Dr Bettina Wingelhofer

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Meet Dr Bettina Wingelhofer, a postdoctoral researcher in the Leukaemia Biology Group at the Cancer Research UK Manchester Institute. Here, she talks about her research journey and her advice for prospective postdocs.

Dr Bettina Wingelhofer

Postdoc title: Identification of leukaemia-specific functionally active enhancers in acute myeloid leukaemia

Type: Non-clinical

Research group: Leukaemia Biology, Cancer Research UK Manchester Institute

Lead supervisor: Prof. Tim Somervaille

Bettina Wingelhofer

My Postdoc

After completing my undergrad, masters and PhD in Vienna, I moved across to Manchester in 2018 to complete my Postdoc working on Acute Myeloid Leukaemia. This is one of the most common types of leukaemia in elderly patients and because of our ageing population, this type of leukaemia is becoming more and more prevalent, meaning research in this area is of much greater relevance.


My current project involves looking at the process whereby this type of cancer blocks differentiation of haematopoietic stem cells in the bone marrow which results in a lack of myeloid cells that normally fight bacterial infections, defend the body against parasites and prevent the spread of tissue damage. Specifically, I am looking at ‘enhancer elements’ which are regions in the DNA important in regulating expression of genes relevant in this differentiation process. I hope to find proteins that regulate the activity of these elements and see whether we can target them in patients with Acute Myeloid Leukaemia to restore differentiation of their haematopoietic stem cells.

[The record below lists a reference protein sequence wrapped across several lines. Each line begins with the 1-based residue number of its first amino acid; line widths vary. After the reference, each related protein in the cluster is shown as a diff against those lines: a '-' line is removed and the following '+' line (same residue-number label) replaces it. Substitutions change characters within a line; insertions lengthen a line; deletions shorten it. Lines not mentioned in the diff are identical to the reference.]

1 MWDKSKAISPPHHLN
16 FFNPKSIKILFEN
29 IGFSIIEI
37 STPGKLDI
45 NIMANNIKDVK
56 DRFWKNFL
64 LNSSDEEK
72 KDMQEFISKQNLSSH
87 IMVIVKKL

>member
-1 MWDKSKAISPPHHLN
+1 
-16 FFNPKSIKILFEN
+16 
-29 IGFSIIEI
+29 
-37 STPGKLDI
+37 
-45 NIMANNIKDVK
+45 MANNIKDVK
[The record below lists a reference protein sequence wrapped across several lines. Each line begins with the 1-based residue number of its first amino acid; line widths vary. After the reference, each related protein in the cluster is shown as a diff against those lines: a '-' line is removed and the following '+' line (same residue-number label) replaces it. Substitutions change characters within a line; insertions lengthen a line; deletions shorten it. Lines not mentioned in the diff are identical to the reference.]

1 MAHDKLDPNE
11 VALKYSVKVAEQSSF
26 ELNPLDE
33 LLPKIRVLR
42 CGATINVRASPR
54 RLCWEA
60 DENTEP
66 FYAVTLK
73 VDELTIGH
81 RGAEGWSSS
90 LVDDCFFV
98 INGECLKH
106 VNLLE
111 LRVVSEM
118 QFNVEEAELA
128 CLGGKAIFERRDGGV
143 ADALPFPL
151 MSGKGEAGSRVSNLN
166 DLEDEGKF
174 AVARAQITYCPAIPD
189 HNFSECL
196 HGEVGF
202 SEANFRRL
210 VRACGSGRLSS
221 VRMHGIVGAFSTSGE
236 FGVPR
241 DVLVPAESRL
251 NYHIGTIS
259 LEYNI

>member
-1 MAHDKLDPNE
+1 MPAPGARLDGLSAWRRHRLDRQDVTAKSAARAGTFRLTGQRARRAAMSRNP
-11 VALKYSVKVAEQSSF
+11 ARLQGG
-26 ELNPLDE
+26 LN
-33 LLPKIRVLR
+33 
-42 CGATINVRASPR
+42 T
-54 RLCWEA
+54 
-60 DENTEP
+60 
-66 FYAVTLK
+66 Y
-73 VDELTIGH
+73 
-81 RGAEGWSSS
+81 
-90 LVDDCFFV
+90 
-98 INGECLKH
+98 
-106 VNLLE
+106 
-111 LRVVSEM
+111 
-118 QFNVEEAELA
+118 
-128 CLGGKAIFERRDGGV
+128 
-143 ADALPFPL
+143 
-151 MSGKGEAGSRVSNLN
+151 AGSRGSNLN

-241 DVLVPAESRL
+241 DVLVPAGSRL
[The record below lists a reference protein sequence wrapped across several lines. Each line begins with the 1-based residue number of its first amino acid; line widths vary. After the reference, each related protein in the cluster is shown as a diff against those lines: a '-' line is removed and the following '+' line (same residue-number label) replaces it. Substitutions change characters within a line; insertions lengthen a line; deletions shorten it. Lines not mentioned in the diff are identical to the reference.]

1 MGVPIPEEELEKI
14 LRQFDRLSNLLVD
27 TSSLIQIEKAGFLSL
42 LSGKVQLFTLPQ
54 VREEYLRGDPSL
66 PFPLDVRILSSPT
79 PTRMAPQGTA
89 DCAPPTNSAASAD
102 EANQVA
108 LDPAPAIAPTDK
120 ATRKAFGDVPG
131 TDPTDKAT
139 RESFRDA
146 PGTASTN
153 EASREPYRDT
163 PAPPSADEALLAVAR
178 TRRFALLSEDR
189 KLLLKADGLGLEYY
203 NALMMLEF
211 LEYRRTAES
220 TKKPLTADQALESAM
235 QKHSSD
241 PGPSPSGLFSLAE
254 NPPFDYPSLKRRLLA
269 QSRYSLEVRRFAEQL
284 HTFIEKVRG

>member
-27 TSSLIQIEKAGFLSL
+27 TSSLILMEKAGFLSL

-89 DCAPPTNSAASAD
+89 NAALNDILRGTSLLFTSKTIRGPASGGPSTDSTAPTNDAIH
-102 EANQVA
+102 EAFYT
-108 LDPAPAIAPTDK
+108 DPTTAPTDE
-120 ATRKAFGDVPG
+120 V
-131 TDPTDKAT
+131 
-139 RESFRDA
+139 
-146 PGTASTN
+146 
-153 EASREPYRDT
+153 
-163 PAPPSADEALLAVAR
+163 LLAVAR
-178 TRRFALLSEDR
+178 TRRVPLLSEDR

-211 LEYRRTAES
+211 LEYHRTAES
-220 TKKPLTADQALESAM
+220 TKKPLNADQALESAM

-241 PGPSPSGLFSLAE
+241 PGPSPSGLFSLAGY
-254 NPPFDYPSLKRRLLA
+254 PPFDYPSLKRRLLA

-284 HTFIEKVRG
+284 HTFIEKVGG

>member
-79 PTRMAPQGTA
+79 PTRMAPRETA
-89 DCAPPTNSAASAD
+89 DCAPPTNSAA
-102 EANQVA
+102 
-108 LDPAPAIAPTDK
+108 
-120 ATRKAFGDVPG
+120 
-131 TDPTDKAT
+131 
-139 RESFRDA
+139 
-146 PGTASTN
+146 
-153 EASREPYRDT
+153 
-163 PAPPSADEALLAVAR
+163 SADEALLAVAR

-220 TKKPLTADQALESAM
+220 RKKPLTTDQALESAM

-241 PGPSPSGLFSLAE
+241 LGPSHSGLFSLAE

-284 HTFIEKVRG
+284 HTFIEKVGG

Currently, therapy regimens for this disease are very harsh and extremely toxic and come with a lot of side effects. With this cancer type being more prevalent in the elderly, high dose chemotherapy often isn’t an option due to patients already being frail, so in looking into the molecular mechanisms of this particular cancer we hope to find proteins involved in the disease and discover more targeted therapies. This would reduce the need for chemotherapy and enable us to develop patient specific treatments with fewer side effects which are more specific to their type of disease. I’m really hoping that this project provides results that can be translated into the clinic.


For my Postdoc, I really liked the idea of working abroad and the UK has fantastic opportunities in terms of positions and funding and also the sheer size of their cancer research landscape. When I began looking for my postdoc, I came across Prof. Tim Somervaille’s lab at the Cancer Research UK Manchester Institute, and if I could have described what I wanted to do, it was exactly this, so I was very lucky in that respect.


Day-to-day I am in the lab and completely involved in the science and data analysis. Last year I became quite interested in teaching and I have now started delivering a series of lectures to students at the university. I think it is so important to pass on all the accumulated knowledge to the next generation to give an insight into what we’re doing and show them what could be done if this knowledge was utilised by them. I’m really excited about developing great working relationships with these students and helping them in their research.